Knowledge of the Danish Vælg Klogt initiative was limited. However, both PA and ScS coincided that overuse occurs in Denmark and that this is a problem for Danish healthcare. As possible causes of overuse in Denmark, the parties mentioned fear of complaints or authorities, time restraints, lack of communication and dialogue, and also deeply ingrained habits and patients demanding tests equally often. Furthermore, the Vælg Klogt initiative needs to be evidence based, integrated into clinical guidelines and have a strong implementation strategy including broad communication and education for the project to become a success. Consecutive studies that remedy the limitations of the present study are needed to establish if the implementation of Vælg Klogt in Denmark may contribute to reducing overuse.
Correspondence Bente Malling. E-mail: firstname.lastname@example.org
Accepted 23 August 2021
Acknowledgements: Marie Krabbe, Lægevidenskabelige Selskaber, linguistic support
Conflicts of interest Potential conflicts of interest have been declared. Disclosure forms provided by the authors are available with the article at ugeskriftet.dk/dmj
References can be found with the article at ugeskriftet.dk/dmj
Cite this as Dan Med J 2021;68(10):A11200889
Brownlee S, Chalkidou K, Doust J et al. Evidence for overuse of medical services around the world. Lancet 2017;390:156-8.
Morgan DJ, Dhruva SS, Coon ER et al. 2019 Update on medical overuse: a review. JAMA Intern Med 2019;179:1568-74.
Wolfson D, Santa J, Slass L. Engaging physicians and consumers in conversations about treatment overuse and waste: a short history of the choosing wisely campaign. Acad Med 2014;89:990-5.
Levinson W, Kallewaard M, Bhatia S et al. ’Choosing Wisely’: a growing international campaign. BMJ Qual Saf 2015;24:167-74.
Born KB, Levinson W. Choosing Wisely campaigns globally: a shared approach to tackling the problem of overuse in healthcare. J Gen Fam Med 2019;20:9-12.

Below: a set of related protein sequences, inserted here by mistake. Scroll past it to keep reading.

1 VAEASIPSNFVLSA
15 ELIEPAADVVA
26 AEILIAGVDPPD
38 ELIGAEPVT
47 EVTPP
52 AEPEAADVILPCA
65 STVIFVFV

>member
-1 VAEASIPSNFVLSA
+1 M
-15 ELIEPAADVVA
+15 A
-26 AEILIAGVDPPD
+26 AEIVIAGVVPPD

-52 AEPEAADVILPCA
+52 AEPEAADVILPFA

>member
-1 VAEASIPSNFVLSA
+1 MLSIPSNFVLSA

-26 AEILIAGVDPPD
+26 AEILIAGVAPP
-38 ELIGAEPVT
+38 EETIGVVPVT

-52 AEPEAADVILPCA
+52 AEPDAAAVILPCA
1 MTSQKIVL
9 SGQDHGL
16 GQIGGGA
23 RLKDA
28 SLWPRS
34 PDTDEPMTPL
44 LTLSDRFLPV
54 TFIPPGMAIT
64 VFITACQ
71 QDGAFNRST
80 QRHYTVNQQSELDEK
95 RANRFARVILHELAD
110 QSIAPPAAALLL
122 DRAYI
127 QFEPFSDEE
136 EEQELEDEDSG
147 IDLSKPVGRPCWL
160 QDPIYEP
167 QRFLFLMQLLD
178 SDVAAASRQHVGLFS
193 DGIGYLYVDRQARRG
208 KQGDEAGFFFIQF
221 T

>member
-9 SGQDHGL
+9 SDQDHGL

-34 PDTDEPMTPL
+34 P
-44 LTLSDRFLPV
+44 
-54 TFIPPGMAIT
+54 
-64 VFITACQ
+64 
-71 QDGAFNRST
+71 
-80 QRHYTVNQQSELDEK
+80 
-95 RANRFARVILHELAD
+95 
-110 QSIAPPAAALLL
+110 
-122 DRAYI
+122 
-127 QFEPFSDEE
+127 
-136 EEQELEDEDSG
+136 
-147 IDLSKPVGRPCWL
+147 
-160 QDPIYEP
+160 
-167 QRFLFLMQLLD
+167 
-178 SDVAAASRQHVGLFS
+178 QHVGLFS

Elwyn G, Frosch D, Thomson R et al. Shared decision making: a model for clinical practice. J Gen Intern Med 2012;27:1361-7.
Saini V, Garcia-Armesto S, Klemperer D et al. Drivers of poor medical care. Lancet 2017;390:178-90.
Vælg Klogt initiativet. https://vaelgklogt.dk/ (16 Jul 2020).
Colla CH, Kinsella EA, Morden NE et al. Physician perceptions of Choosing Wisely and drivers of overuse. Am J Manag Care 2016;22:337-43.
Zikmund-Fisher BJ, Kullgren JT, Fagerlin A et al. Perceived barriers to implementing individual Choosing Wisely® recommendations in two national surveys of primary care providers. J Gen Intern Med 2017;32:210-7.
Danish Patients. https://www.danskepatienter.dk/about-danish-patients (16 Jul 2020).
Organization of Danish Medical Societies. https://selskaberne.dk/organization-of-danish-medical-societies (17 Jul 2020).
Grimshaw JM, Patey AM, Kirkham KR et al. De-implementing wisely: developing the evidence base to reduce low-value care. BMJ Qual Saf 2020;29:409-17.
Petersen, GB, Damhus CS, Jønsson ABR et al. The perception gap: how the benefits and harms of cervical cancer screening are understood in information material focusing on informed choice. Health Risk Soc 2020;22:177-96.
Armstrong N. Overdiagnosis and overtreatment: a sociological perspective on tackling a contemporary healthcare issue. Sociol Health Ill 2021;43:58-64.
Ortashi O, Virdee J, Hassan R et al. The practice of defensive medicine among hospital doctors in the United Kingdom. BMC Med Ethics 2013;14:42.
Opdal PØ, Meland E, Hjörleifsson S. Dilemmas of medical overuse in general practice - a focus group study. Scand J Prim Health 2019;37:135-40.
Stammen LA, Stalmeijer RE, Paternotte E et al. Training physicians to provide high-value, cost-conscious care. A systematic review. JAMA 2015;314:2384-400.
Kost A, Genao I, Lee JW et al. Clinical decisions made in primary care clinics before and after Choosing Wisely™. J Am Board Fam Med 2015;28:471-4.
Silverstein W, Lass E, Born K et al. A survey of primary care patients’ readiness to engage in the de-adoption practices recommended by Choosing Wisely Canada. BMC Res Notes 2016;9:301.